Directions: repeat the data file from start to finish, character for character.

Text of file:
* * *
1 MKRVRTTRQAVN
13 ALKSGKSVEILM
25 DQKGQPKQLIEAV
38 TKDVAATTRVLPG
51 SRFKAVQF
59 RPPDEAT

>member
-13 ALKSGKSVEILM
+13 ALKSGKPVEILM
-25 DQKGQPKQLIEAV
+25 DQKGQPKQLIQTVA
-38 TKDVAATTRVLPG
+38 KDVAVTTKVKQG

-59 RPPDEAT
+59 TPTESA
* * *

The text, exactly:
1 MKRVRTTRQAVN
13 ALKSGKSVEILM
25 DQKGQPKQLIEAV
38 TKDVAATTRVLPG
51 SRFKAVQF
59 RPPDEAT

>member
-13 ALKSGKSVEILM
+13 ALKSGKPVEILM
-25 DQKGQPKQLIEAV
+25 DQKGQPKQLIQTVA
-38 TKDVAATTRVLPG
+38 KDVAVTTKVKQG

-59 RPPDEAT
+59 TPTESA